There are several possible explanations for this high sick leave and postponed RTW postpartum. The postpartum care for women is probably to fragmented. At six weeks postpartum, women have their last contact with the midwife or obstetrician, who have limited time and who give only little or no information about RTW. At Youth Health Care centres only the child's health is considered and due to limited time the mother's health is often neglected. If there are health problems, women consult their general practitioner just before the scheduled maternity leave ends. In addition, these women with postpartum health complaints may not receive timely medical attention of their occupational physician (OP), who is currently not involved until 12–18 weeks postpartum. This may be too late; health complaints may have existed for a considerable time, while early intervention after the onset of complaints seems to be important [8–11], because prognosis for RTW becomes worse due to long-term sick leave . An accompanying problem is the lack of communication between these different medical health care providers. Furthermore, women are not supported in the way they should be by their OP after maternity leave. Postpartum, women receive less support than in 'normal' situations, meaning that those women are less activated to RTW. Finally, the role of supervisors as case-managers for this group of employees is less well defined, especially during maternity leave.
Supervisors often serve as a case-manager in case of sick leave in The Netherlands, however, they do not play a similarly important role in supporting the employee and recognizing problems for RTW that occur during maternity leave. Most companies in The Netherlands do not have a special policy for structured contact during maternity leave. Nieuwenhuijsen et al. recommended that supervisors should communicate frequently with employees during (prolonged) sick leave and should hold follow up meetings often in order to facilitate RTW in general . It seems plausible that the supervisor can play a key role in preventing work disability by acting as a case-manager and stimulating earlier contact and involvement of the OP during maternity leave.
A structural contact between supervisors and women on maternity leave, supported by early medical advice of occupational physicians during maternity leave may increase the chances of RTW after maternity leave or reduce the incidence of sick leave after maternity leave. This paper describes the design of the Mom@Work study, a randomised controlled trial (RCT) and cohort study, conducted at Body@Work, Research Centre Physical Activity, Work and Health, TNO-VUmc in Amsterdam, The Netherlands. The Mom@Work study has three aims. The first aim is to investigate the effectiveness and cost-effectiveness of an early intervention in reducing sick leave in women after maternity leave in a randomised clinical trial. Our hypothesis is that supervisors who have structural contact with their employees during maternity leave combined with occupational health care, when needed, will be more effective in reducing the number of sick leave days after maternity leave than supervisors who do not. The second aim of the study is to examine which factors contribute to RTW for women after childbirth. The third aim is to examine which factors contribute to the development of the following postpartum complaints: pregnancy-related pelvic girdle pain, depression and fatigue. The second and third aim are examined in the cohort study.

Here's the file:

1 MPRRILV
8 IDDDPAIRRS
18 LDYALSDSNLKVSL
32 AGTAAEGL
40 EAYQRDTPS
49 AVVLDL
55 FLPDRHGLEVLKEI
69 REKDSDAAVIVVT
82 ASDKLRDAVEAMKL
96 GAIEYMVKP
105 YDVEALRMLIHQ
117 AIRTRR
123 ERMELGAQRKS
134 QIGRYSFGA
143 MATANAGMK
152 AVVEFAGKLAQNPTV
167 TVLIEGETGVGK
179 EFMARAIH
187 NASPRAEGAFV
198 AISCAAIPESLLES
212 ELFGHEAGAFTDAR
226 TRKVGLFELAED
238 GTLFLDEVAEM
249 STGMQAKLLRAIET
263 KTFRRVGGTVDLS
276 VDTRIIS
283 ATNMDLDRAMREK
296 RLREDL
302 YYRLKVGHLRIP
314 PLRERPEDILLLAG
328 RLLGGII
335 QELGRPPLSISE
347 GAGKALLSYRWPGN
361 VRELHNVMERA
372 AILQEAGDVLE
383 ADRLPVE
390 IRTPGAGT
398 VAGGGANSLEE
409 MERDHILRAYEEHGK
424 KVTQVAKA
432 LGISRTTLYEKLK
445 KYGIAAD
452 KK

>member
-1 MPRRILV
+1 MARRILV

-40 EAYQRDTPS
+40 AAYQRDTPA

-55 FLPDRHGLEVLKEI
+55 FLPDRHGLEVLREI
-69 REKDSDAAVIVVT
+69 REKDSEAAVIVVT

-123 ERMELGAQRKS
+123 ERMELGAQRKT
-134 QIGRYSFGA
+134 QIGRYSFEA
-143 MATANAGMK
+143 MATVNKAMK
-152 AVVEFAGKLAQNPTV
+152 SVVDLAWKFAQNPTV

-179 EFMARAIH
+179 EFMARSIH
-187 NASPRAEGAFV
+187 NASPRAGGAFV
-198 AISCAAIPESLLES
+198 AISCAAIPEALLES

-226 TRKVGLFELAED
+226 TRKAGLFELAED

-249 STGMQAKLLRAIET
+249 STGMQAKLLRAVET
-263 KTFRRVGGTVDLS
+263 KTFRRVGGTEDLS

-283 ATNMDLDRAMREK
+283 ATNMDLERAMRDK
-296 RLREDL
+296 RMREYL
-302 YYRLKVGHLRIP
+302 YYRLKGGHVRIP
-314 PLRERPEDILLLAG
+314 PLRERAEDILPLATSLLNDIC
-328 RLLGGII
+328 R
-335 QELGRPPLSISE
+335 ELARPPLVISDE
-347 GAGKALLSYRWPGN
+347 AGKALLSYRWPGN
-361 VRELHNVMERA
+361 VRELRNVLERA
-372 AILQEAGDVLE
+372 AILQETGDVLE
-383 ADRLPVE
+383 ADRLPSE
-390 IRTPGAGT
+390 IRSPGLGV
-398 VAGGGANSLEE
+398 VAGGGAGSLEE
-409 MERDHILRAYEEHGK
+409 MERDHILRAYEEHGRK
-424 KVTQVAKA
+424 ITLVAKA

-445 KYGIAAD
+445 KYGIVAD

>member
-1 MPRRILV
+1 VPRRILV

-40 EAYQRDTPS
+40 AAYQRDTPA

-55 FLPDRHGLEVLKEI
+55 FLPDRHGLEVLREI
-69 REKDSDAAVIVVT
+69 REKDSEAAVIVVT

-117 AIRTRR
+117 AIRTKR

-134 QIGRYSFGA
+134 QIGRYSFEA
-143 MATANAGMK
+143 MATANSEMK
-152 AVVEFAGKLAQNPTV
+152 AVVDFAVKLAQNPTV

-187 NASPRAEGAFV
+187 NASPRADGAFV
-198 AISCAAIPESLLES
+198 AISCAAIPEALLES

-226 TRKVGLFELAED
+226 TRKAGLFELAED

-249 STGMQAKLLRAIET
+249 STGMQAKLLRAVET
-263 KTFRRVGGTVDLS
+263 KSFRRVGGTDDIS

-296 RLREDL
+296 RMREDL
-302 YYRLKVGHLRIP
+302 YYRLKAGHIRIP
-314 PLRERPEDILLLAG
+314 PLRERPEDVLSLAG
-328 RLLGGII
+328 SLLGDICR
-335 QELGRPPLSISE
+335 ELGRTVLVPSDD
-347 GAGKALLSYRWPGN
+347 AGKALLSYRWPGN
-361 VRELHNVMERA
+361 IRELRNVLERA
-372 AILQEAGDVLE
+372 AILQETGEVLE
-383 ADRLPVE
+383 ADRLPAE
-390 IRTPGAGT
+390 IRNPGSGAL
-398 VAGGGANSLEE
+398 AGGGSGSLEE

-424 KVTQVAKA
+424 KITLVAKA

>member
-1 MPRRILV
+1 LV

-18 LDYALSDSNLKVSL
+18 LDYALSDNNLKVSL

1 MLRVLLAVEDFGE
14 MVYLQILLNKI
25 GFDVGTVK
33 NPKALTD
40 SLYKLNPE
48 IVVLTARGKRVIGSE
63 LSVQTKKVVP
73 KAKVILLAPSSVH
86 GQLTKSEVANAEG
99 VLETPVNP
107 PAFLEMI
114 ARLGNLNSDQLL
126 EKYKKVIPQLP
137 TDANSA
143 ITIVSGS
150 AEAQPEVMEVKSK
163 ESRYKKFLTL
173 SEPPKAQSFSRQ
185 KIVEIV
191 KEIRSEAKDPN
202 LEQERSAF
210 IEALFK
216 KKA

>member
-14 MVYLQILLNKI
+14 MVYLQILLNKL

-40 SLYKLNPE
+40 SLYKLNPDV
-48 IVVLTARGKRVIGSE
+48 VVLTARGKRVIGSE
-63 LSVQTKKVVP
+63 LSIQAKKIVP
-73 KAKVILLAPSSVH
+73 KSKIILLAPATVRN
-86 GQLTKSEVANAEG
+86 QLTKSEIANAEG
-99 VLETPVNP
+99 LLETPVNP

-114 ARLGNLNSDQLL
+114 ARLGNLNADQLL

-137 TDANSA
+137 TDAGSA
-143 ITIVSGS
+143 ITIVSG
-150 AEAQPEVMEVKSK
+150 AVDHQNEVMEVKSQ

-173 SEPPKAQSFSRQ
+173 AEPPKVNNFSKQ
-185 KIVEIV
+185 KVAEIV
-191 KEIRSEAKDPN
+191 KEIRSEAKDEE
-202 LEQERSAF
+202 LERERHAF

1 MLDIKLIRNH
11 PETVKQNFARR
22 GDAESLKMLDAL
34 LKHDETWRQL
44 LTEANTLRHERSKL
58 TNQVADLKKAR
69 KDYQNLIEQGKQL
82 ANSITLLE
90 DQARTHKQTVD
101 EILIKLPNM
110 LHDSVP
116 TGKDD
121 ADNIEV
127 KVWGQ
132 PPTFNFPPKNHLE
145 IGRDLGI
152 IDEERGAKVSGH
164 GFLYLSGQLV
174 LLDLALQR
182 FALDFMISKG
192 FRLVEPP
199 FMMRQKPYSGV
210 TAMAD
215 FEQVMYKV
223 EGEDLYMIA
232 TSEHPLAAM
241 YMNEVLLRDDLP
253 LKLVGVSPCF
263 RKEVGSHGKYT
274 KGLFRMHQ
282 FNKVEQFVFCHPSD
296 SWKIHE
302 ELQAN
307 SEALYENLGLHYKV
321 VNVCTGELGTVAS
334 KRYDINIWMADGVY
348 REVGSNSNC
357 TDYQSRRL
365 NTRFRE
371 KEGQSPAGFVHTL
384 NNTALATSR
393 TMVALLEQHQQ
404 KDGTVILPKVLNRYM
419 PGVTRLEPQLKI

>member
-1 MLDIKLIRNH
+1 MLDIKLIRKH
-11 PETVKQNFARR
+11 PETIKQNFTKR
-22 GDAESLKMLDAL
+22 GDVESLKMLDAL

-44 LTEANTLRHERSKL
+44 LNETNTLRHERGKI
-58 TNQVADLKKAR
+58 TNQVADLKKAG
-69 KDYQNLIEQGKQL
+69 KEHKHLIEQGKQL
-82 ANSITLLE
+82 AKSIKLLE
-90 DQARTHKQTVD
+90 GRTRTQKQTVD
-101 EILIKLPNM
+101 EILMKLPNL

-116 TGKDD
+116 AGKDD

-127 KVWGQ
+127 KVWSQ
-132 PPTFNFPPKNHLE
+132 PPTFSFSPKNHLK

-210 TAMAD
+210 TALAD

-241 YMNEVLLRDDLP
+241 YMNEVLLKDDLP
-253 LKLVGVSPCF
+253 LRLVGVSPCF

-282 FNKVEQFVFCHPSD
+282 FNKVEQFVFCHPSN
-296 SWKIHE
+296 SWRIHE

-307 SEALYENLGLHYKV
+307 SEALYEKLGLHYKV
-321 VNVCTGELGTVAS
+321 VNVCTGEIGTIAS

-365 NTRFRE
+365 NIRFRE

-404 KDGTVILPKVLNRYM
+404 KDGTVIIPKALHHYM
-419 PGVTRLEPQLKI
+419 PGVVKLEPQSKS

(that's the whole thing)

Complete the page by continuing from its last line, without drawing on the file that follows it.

The study is designed as a simultaneous randomised controlled trial (RCT), to assess effectiveness and cost-effectiveness of the intervention in reducing postpartum sick leave, and a cohort study, to assess incidence and determinants who contribute to postpartum RTW and to the development of postpartum health complaints. The Medical Ethics Committee of VU University Medical Centre at Amsterdam, The Netherlands approved the study design, study protocol, and informed consent procedure. All participants must provide a written informed consent.